Sunday, November 16, 2008


I had high hopes for Baby Mama that it might be an unsung sleeper during its opening thirty minutes, which sets up the premise of Kate Holbrook (Tina Fey), a professionally successful, personally empty 37-year-old woman so in the throes of baby fever that she hires the lower-class Angie Ostrowiski (Amy Poehler) to have a child for her. The set-up is brisk and amusing, with unusually careful attention paid to distributing laughs among the game supporting cast: Steve Martin as Kate's wealthy aging hippie boss; Sigourney Weaver as the improbably still-conceiving head of the surrogate agency; Maura Tierney as Kate's grounded older sister; Romany Malco as the doorman to her apartment complex; Dax Shepard seemingly doing a riff on Jeremy Sisto's tiresome white-trash hubbie from Waitress. Granted, Greg Kinnear shows up as the obligatory love interest, but you can't have everything.

It's not Kinnear's fault (though his flaccid presence doesn't help) that all the threads in Baby Mama unspool precisely at the moment they should tighten -- when Angie and Kate become roommates. From their early Saturday Night Live days to the classic sketch during our recent presidential campaign featuring Poehler as a deadpan, eye-blinking Katie Couric and Fey as John McCain's low-key, media-shy running mate, the pair have always had great chemistry. But writer-director Michael McCullers makes the same mistake as countless other contemporary filmmakers by substituting the farce with sappiness. The leads can't get a rhythm going, the primed ensemble is left stranded rather than brought into the plot, and the air goes out of the movie. It's easy to forgive amateurish direction and staging if a comedy will just be funny.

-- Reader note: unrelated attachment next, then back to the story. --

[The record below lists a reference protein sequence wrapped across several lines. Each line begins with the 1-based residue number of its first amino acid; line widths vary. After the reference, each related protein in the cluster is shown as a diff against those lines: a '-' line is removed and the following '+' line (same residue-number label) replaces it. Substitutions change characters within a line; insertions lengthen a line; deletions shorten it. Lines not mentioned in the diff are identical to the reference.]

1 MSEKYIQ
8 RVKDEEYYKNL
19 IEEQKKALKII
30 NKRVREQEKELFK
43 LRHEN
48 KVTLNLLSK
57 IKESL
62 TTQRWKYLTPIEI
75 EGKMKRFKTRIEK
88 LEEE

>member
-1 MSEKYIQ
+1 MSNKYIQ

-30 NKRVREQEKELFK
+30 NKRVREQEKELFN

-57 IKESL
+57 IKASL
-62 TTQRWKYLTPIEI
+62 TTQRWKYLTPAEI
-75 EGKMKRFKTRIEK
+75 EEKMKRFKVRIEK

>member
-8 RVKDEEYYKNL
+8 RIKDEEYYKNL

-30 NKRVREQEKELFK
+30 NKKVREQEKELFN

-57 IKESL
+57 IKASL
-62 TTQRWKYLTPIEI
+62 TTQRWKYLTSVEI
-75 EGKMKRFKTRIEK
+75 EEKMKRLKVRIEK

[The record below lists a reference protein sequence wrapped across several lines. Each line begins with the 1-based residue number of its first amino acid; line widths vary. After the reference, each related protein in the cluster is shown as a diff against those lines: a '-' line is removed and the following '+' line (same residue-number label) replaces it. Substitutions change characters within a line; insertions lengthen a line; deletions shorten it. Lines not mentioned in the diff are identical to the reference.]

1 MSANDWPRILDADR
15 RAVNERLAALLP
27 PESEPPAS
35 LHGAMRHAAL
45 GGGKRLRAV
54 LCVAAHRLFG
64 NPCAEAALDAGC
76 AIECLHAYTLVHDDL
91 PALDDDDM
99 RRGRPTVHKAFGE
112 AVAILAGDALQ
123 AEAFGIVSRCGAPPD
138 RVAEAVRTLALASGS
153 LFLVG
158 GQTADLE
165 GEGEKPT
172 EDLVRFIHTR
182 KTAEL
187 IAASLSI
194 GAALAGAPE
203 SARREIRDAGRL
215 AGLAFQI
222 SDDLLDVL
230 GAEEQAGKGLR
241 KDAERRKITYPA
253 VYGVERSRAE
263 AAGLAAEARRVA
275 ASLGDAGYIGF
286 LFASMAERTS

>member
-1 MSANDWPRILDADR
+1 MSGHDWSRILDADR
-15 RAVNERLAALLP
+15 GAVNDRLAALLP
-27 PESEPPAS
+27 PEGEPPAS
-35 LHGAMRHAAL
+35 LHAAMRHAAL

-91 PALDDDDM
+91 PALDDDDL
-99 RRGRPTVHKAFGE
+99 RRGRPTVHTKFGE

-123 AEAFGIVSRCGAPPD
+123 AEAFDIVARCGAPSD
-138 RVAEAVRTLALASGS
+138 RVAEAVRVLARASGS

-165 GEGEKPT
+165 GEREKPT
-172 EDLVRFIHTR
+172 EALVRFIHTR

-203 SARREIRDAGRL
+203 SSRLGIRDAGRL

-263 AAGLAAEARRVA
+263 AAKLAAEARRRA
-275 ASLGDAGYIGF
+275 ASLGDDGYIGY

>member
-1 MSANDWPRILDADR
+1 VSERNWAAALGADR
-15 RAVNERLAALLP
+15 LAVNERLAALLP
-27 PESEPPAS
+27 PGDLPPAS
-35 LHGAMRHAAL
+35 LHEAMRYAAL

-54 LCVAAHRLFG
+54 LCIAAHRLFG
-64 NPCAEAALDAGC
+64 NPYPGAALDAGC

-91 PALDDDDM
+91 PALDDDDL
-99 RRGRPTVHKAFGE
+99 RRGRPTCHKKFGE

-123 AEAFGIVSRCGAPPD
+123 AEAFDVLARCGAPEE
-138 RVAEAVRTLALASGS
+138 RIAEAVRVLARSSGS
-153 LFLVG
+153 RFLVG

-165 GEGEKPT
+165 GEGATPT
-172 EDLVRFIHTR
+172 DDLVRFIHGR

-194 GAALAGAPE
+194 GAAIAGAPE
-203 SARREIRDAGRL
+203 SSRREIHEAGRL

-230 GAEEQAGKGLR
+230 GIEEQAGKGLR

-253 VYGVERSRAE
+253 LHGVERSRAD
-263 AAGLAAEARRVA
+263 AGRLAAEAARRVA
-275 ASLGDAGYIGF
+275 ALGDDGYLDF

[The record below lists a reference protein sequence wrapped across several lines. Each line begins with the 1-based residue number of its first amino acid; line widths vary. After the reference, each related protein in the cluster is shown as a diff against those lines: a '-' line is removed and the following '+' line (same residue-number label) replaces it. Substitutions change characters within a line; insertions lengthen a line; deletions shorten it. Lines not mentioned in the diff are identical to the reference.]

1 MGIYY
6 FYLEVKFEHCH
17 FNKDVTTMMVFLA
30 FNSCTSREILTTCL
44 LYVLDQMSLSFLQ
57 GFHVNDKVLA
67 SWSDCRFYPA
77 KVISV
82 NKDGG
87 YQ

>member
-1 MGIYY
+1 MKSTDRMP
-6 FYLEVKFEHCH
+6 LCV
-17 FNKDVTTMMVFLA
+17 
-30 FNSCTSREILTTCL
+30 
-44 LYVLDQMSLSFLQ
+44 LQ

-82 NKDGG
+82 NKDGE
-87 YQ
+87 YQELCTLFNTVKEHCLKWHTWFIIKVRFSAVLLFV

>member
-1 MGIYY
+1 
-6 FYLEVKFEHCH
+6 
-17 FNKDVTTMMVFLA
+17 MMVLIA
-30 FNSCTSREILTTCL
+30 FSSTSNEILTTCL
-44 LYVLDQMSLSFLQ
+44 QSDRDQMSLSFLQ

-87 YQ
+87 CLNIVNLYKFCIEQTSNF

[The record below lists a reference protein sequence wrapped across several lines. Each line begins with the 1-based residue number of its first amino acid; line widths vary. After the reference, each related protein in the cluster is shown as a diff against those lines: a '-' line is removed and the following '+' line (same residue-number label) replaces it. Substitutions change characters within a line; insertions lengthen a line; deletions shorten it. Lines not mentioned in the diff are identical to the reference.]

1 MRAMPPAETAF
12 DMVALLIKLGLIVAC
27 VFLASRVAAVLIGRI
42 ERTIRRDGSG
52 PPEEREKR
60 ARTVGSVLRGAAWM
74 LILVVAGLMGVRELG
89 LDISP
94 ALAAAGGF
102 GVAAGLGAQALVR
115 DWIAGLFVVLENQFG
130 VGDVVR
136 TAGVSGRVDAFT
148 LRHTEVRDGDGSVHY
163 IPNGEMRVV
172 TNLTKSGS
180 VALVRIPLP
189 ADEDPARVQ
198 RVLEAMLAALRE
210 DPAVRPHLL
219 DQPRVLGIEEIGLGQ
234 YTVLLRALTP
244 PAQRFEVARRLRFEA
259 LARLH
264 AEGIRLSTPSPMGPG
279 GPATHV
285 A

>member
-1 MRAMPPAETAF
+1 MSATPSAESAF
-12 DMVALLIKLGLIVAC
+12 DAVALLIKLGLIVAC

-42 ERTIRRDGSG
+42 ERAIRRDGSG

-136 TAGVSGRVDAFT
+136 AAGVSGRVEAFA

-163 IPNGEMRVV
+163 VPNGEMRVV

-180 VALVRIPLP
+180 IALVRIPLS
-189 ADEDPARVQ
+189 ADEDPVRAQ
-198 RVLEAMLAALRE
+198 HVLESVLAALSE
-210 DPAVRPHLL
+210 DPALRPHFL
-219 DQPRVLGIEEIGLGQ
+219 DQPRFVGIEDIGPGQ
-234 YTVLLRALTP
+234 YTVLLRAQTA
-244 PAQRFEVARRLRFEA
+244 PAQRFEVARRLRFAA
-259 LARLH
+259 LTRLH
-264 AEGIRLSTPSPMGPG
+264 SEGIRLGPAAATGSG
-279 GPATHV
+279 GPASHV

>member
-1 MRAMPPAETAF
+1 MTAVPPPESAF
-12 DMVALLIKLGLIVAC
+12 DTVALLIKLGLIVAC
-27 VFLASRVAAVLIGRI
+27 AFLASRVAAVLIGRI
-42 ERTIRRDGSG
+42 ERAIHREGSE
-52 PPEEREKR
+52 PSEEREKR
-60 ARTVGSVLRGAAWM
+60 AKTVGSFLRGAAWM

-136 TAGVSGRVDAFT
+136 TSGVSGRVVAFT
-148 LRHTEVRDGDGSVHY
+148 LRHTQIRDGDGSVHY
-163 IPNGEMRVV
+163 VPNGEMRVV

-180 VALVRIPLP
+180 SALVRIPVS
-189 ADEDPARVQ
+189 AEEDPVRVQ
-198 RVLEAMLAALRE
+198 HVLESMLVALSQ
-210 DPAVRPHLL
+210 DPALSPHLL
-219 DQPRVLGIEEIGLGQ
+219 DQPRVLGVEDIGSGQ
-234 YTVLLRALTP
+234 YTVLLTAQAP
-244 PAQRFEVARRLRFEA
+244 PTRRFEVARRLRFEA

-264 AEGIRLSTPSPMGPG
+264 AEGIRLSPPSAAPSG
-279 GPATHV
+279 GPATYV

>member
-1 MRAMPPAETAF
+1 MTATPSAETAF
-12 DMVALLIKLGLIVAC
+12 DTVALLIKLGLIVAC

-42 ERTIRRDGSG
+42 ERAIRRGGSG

Thank goodness Fey's 30 Rock seems to be righting itelf. In my pan of the season premiere, I voiced concern that the show's edge had been dulled. Two episodes later and I'm somewhat more relieved. Last week's made more clever use of Oprah Winfrey than I would have imagined possible. This week's was a more scattershot affair, featuring Jennifer Aniston as Liz's visiting sex-crazed pal. (How or why they would be buddies in the first place is left unsaid.) There was the occasional episode of Friends that hinted Aniston's knack for screwball comedy -- donning a cheerleader outfit in one episode (long story), making a giddily drunken phone call in another. About all Aniston brings to the table these days is tabloid baggage: I haven't seen her in anything in years, yet I'm tired of looking at her. She's energetic doing what looks like a roundabout send-up of Angelina Jolie's craziness, but her spirit is heavy. (Not to rub salt in the wound, but Jolie also happens to be a good actress; Aniston is not.)

Nevertheless, I laughed a lot, thanks mainly to the "B" plot involving the efforts of Kenneth (Jack McBrayer) to reunite the cast of Night Court for the finale wedding that never was. As a kid I was a big fan of Night Court, one of those shows that didn't have a lot of depth or meaning (when it tried, it fell flat) but was nearly always pretty funny. Despite the unexplained absence of John Larroquette, Marsha Warfield and Richard Moll, it was fun to see Harry Anderson, Markie Post and Charles Robinson and all the meta references to the series, particularly when an exasperated Anderson says, "Markie, will you do me the honor of being my fake wife so we can get our money and get the hell out of here?" She gushes, "I've waited fifteen years to hear you say those words!" That's the kind of sentiment good comedy needs.

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